2nd heist after note ban; govt fears more incidents as terror funds dry up.
New Delhi: In what appears to be a clear fallout of the demonetisation move hampering terror activities in the Kashmir Valley, suspected militants looted Rs 10lakh from a bank in Pulwama area on Thursday, with the security agencies cautioning the Centre that more such incidents in the coming days can’t be ruled out. With this being the second incident of terror groups targeting banks in the Valley in the last fortnight, the home ministry, acting swiftly, has sought a detailed report on the incident from the state government.
Sources said the ministry has once again reiterated to the state police and other central forces deployed in the Valley to provide foolproof security cover to the banks and vehicles transporting cash to ATMs and banks.
Militants attacked a branch of Jammu and Kashmir Bank in south Kashmir’s Pulwama area and managed to escape with Rs 10lakh after firing several rounds in the air.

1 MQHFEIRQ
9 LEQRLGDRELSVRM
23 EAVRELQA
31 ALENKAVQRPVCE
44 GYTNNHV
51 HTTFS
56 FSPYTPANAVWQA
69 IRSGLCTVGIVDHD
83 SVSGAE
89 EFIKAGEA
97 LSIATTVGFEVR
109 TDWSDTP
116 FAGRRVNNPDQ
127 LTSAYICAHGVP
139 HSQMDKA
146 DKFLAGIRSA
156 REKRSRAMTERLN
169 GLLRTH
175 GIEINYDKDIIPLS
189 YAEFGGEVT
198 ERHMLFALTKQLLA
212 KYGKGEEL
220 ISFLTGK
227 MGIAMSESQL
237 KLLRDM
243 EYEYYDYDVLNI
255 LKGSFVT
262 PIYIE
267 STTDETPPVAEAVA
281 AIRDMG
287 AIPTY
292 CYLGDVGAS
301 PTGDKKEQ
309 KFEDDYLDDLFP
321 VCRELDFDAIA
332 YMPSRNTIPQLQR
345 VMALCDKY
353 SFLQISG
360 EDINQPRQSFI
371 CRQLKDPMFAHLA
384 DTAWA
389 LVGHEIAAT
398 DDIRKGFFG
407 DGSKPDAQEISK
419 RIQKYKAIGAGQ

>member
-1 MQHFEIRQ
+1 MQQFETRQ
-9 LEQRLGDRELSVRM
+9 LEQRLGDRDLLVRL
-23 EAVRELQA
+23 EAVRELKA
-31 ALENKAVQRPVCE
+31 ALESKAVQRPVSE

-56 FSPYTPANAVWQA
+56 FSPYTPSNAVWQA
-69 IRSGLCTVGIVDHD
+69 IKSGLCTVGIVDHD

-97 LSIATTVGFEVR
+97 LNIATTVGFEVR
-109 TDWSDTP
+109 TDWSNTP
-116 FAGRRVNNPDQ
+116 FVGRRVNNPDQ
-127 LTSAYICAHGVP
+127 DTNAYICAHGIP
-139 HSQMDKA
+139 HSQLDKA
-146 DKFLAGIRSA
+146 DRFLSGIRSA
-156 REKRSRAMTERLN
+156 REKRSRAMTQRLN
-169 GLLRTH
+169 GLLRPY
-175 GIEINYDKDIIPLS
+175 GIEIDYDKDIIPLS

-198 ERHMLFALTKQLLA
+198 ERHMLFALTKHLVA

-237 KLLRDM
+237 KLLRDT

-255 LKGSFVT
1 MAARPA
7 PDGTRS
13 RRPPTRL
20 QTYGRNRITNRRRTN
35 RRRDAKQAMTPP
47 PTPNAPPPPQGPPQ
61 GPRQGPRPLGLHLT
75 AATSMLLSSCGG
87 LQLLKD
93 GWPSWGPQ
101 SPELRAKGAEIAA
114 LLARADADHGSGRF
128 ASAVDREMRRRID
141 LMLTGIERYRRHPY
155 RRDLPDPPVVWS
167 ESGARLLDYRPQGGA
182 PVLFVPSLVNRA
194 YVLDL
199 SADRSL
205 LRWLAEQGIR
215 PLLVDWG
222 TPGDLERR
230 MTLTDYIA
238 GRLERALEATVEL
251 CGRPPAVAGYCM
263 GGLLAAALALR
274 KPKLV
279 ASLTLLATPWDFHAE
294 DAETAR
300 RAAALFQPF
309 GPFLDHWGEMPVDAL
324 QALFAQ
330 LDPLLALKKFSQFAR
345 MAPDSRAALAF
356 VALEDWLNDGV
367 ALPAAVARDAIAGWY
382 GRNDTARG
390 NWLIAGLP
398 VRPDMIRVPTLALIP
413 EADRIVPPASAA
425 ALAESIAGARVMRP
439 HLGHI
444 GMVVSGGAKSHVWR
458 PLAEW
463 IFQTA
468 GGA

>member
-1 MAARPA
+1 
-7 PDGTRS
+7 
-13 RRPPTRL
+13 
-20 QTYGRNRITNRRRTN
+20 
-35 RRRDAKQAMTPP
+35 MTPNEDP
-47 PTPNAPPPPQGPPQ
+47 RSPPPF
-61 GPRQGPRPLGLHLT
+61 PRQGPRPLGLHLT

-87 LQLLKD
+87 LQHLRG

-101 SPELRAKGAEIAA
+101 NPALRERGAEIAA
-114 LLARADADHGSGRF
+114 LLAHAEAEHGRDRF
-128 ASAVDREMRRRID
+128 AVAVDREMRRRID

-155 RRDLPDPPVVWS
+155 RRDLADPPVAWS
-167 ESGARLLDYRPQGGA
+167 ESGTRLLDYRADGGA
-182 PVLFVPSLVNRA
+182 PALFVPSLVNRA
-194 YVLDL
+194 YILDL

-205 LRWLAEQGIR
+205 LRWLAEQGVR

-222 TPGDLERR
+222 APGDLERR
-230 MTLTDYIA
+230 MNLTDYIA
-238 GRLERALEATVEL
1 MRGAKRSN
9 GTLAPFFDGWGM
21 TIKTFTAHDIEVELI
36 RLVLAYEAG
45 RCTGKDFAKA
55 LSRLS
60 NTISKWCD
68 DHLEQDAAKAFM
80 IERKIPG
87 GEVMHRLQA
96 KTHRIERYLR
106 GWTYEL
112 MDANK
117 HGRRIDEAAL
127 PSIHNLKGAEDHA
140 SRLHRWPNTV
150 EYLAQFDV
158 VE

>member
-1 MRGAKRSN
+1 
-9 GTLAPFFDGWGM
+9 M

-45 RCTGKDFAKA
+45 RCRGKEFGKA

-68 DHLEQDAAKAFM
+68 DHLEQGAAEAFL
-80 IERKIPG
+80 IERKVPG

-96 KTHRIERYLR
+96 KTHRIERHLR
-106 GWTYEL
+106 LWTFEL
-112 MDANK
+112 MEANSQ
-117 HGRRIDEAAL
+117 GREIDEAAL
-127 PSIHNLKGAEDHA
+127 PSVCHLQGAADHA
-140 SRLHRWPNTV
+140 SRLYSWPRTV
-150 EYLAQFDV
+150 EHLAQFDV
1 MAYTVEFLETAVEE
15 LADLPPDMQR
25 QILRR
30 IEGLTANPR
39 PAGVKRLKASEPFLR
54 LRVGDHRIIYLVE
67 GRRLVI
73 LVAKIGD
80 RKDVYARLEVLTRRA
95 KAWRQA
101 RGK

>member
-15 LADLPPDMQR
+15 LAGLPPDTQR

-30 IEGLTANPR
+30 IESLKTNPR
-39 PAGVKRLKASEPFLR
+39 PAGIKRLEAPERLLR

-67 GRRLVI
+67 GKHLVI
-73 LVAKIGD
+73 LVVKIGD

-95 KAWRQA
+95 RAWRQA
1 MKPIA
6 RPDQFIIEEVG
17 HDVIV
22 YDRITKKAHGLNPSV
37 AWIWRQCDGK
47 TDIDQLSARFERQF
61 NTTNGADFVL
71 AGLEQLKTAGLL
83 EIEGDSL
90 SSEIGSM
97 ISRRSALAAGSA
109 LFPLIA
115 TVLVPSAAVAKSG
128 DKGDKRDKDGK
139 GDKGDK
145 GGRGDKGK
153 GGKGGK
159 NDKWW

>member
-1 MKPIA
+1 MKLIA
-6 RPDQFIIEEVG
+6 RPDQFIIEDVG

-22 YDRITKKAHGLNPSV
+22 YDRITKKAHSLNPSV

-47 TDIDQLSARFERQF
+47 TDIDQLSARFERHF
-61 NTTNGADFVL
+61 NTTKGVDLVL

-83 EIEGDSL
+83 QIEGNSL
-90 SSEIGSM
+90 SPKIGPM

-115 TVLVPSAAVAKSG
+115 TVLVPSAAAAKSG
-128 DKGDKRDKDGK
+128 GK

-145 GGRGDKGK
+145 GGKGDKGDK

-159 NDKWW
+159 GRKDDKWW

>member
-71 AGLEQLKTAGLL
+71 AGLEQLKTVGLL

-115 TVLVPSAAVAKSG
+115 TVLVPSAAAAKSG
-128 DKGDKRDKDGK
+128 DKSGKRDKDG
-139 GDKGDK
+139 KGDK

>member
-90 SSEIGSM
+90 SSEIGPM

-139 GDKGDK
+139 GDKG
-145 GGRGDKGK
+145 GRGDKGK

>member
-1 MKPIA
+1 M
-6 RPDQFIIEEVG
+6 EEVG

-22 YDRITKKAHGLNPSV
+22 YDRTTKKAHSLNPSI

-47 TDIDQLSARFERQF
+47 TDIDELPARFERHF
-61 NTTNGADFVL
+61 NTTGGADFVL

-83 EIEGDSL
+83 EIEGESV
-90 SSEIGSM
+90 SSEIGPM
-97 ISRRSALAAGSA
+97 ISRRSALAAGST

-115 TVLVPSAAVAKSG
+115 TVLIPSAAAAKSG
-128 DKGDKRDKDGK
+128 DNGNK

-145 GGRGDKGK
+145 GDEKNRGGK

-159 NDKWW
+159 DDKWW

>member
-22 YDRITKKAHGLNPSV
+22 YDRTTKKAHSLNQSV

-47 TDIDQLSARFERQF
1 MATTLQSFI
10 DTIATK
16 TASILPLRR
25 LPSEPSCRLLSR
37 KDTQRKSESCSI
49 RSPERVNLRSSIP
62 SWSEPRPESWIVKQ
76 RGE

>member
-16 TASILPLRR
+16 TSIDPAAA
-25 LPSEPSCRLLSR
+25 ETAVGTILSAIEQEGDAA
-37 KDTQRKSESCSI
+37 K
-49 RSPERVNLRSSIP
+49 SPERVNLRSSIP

Earlier on November 21, in a similar incident, militants had managed to decamp with Rs 13lakh from a bank in Charar-e-Sharief area of central Kashmir’s Budgam district.
Intelligence agencies, in a report to the home ministry, have already informed how the demonetisation drive severely crippled the hawala network, which was the biggest source of funding for terror activities in the Valley. Thus, the terror groups operating in the region are faced with a severe cash crunch, and have started targeting banks.
This trend, sources added, is likely to increase in the days to come, and security agencies have been directed to put in place effective measure to ensure that the militants don’t succeed in their attempts. To their surprise, security agencies recently recovered new Rs 2,000 notes from one of the killed militants on the outskirts of Srinagar following an encounter.
“We have taken the Pulwama incident very seriously and asked security agencies to ensure such incidents are not repeated in future. One of the main objectives of the demonetisation was to crack down on terror funding and circulation of fake currency. But if these incidents continue, the objective would fail,” a senior home ministry official said.
Instructions have also been issued to security forces in Naxal-infested states also to ensure that Maoist groups are not able to convert their old currency through banks or big business groups at gunpoint.
The home ministry has received reports that Naxal outfits in some the state are using force to convert old currency into new Rs 500 and Rs 2,000 notes.